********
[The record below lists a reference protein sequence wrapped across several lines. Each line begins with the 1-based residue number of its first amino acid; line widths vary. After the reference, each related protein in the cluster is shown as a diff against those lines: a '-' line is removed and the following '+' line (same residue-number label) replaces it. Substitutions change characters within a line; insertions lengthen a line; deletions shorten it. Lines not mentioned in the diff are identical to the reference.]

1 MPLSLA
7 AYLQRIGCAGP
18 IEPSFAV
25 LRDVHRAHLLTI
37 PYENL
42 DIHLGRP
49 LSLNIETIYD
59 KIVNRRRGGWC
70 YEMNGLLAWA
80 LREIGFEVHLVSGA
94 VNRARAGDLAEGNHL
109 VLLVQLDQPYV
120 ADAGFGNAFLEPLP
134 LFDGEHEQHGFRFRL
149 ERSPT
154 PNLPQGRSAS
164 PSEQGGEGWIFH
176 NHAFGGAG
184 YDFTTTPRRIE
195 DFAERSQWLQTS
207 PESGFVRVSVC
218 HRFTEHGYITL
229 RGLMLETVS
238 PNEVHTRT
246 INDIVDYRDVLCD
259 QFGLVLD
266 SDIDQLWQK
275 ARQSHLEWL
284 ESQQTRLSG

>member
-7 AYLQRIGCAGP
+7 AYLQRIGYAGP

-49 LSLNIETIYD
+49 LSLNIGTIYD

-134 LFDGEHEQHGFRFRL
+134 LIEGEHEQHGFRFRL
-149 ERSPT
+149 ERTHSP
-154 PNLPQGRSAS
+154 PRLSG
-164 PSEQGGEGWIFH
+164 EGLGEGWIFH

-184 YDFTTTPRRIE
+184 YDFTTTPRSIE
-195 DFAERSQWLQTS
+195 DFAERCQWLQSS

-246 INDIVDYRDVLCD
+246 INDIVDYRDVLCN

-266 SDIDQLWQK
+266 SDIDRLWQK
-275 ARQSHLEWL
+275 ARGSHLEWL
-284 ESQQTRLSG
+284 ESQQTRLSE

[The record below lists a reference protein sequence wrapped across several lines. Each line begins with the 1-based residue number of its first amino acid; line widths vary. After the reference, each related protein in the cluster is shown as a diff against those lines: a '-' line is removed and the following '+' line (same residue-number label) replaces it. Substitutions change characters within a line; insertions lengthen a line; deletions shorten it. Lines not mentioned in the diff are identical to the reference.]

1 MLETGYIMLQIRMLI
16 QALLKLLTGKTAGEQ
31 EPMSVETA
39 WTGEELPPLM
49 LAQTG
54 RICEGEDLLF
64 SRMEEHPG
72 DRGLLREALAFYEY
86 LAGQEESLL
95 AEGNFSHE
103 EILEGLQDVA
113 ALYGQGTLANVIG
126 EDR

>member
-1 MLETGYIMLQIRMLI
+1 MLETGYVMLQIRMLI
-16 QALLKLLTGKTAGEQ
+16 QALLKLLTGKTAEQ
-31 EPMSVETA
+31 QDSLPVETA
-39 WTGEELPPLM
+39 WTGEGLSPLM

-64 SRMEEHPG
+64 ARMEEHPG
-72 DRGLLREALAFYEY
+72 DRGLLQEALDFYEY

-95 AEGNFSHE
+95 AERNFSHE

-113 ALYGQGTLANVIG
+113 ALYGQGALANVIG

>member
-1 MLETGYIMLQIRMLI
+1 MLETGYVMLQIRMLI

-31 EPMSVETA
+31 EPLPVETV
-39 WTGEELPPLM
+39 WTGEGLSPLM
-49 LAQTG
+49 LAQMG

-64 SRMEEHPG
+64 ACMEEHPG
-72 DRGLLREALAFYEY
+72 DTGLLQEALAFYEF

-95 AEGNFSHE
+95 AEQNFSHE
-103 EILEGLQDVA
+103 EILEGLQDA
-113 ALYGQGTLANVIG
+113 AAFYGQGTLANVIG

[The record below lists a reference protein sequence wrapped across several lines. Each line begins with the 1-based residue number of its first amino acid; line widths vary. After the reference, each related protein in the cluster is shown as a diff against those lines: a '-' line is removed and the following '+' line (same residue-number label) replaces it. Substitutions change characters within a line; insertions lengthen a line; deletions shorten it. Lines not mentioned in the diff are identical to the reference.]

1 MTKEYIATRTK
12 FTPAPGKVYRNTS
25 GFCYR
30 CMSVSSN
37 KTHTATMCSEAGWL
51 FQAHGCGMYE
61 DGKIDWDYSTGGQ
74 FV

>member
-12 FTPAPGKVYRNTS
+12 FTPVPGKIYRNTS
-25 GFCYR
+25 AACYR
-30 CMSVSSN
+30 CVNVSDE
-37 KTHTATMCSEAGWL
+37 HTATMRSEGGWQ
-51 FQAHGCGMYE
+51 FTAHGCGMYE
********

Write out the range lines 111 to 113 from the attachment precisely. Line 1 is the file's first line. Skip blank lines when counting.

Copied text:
37 KTHTATMCSEAGWL
51 FQAHGCGMYE
61 DGKIDWDYSTGGQ